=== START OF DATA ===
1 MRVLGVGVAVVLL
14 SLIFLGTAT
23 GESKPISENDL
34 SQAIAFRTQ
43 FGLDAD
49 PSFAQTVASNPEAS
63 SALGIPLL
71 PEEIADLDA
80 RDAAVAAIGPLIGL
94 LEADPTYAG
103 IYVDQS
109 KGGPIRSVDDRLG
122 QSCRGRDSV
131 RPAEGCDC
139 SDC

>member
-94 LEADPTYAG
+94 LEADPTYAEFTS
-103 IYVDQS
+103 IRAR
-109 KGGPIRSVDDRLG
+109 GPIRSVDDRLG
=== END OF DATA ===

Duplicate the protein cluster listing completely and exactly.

1 MRVLGVGVAVVLL
14 SLIFLGTAT
23 GESKPISENDL
34 SQAIAFRTQ
43 FGLDAD
49 PSFAQTVASNPEAS
63 SALGIPLL
71 PEEIADLDA
80 RDAAVAAIGPLIGL
94 LEADPTYAG
103 IYVDQS
109 KGGPIRSVDDRLG
122 QSCRGRDSV
131 RPAEGCDC
139 SDC

>member
-94 LEADPTYAG
+94 LEADPTYAEFTS
-103 IYVDQS
+103 IRAR
-109 KGGPIRSVDDRLG
+109 GPIRSVDDRLG